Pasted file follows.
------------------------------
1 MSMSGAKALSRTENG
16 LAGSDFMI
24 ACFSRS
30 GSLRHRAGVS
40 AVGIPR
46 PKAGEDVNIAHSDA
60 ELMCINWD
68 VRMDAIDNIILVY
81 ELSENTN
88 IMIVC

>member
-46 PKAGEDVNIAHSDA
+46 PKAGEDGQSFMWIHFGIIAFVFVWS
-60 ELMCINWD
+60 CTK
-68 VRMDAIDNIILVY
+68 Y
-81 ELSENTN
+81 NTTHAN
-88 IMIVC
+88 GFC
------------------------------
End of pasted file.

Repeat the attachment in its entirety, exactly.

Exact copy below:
1 MSMSGAKALSRTENG
16 LAGSDFMI
24 ACFSRS
30 GSLRHRAGVS
40 AVGIPR
46 PKAGEDVNIAHSDA
60 ELMCINWD
68 VRMDAIDNIILVY
81 ELSENTN
88 IMIVC

>member
-46 PKAGEDVNIAHSDA
+46 PKAGEDGQSFMWIHFGIIAFVFVWS
-60 ELMCINWD
+60 CTK
-68 VRMDAIDNIILVY
+68 Y
-81 ELSENTN
+81 NTTHAN
-88 IMIVC
+88 GFC